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Question asked 2017-01-06 12:24:16 ...
Most recent comment 2017-01-06 12:30:00
Hi, I have 84x30 inch canvas that is sized and primed, Gamblin PVA and Oil Primer. It is stretched on those 1x2 so called gallery stretchers. No matter how tight I try to stretch it I still get a wobbly bounce after each brush stroke. Is it safe to apply GAC 400 the back of the canvas to try and stiffen it up and reduce the movement, The stretcher can't be keyed. Thanks.
Answers and Comments
EditDeleteModerator AnswerI would advise NOT applying GAC 400 to the reverse and here is why. It will be extremely hard to apply evenly and will therefore inevitably create subtle or even pronounced planar deformations to the canvas support upon drying. Such deformations would be nearly impossible to remove later on (this is another reason why we do not recommend the product "Tighten Up"). What is preventing the stretcher from being keyed out? You can always remove the canvas, fix/glue a piece of masonite or some type of rigid board to front side of the stretcher (you might consider sealing the panel first with a polyurethane or another type of varnish like Gamvar), and re-stretch the canvas. This will provide a more rigid support while you are painting.
EditDeleteModerator AnswerKristin has covered the essential points but I have a couple of questions. Did you size and prime the canvas before stretching? It can be very difficult to stretch preprimed canvas (especially linen) when they already have an oil ground. Did you use canvas pliers or only the strength of your hand?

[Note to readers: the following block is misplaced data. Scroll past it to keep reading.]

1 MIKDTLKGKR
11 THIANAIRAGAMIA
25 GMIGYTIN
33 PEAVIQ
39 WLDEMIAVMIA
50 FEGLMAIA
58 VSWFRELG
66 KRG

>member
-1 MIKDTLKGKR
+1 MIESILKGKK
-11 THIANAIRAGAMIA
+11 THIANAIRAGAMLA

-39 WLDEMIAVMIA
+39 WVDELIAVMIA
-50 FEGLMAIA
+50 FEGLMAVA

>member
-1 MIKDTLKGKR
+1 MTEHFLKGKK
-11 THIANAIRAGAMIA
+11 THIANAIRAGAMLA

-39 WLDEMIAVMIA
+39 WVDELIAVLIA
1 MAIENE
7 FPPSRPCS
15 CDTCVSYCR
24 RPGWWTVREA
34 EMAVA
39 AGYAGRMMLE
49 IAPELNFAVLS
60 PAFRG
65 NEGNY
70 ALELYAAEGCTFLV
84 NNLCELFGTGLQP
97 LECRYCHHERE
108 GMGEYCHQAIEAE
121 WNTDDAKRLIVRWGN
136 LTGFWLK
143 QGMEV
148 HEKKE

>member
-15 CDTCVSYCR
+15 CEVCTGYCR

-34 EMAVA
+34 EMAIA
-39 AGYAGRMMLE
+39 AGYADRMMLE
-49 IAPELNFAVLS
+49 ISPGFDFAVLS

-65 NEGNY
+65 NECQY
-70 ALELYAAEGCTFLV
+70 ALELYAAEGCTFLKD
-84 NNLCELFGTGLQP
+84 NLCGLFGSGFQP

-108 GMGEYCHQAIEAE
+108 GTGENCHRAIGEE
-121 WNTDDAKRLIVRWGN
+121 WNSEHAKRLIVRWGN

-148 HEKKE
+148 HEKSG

EditDeleteModerator AnswerDo you have canvas pliers? Is the canvas cotton or linen. The procedure would be the same but it is more difficult to stretch preprimed linen with an oil or alkyd ground. Sorry to sound dense, but make it perfectly clear did you size and prime the canvas while it was on the current strecher and it still is loose?
Hi - Coming to this a little late but as we make GAC 400 I thought it would be good to chime in. Kristin's comments are spot on and is exactly why we never recommend applying GAC 400 to the back of a stretched canvas. Over time it becomes almost inevitable that the difference in tension between the area of canvas you can get to and the perimeter strip that runs above the stretcher bar, which cannot be effectfively reached, will telegraph through to the front and appear as a ghosting on an inset rectangle. And even if that is slow to develop, or never becomes a factor, just setting up that distyinct difference in how planar stress is carried is not ideal.
Anyway, it sounds like you have things headed in the right direction. If you do ever want to give GAC 400 a try do so as a coating on the front of the raw canvas.
Senior Technical Speecialist
Golden Artist Colors
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